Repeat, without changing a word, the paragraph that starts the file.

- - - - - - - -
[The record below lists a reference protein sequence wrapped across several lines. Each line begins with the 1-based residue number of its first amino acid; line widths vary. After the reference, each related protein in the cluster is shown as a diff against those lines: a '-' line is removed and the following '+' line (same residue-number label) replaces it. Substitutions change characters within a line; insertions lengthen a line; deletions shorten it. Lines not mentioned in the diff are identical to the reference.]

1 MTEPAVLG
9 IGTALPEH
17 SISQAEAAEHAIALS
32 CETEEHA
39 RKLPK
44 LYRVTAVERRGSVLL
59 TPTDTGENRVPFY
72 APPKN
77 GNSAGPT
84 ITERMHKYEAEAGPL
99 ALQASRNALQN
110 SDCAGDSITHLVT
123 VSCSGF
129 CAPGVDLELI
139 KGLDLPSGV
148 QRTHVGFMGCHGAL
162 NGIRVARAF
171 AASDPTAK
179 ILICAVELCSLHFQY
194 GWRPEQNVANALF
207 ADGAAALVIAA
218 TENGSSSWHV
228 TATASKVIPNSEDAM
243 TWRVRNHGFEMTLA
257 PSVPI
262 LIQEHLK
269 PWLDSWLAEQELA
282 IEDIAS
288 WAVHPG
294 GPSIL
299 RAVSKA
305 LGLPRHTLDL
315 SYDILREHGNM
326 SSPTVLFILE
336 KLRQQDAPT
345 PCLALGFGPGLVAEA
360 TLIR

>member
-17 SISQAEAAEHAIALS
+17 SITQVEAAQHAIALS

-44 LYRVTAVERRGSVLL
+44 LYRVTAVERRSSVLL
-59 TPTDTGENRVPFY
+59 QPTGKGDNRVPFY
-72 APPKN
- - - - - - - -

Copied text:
[The record below lists a reference protein sequence wrapped across several lines. Each line begins with the 1-based residue number of its first amino acid; line widths vary. After the reference, each related protein in the cluster is shown as a diff against those lines: a '-' line is removed and the following '+' line (same residue-number label) replaces it. Substitutions change characters within a line; insertions lengthen a line; deletions shorten it. Lines not mentioned in the diff are identical to the reference.]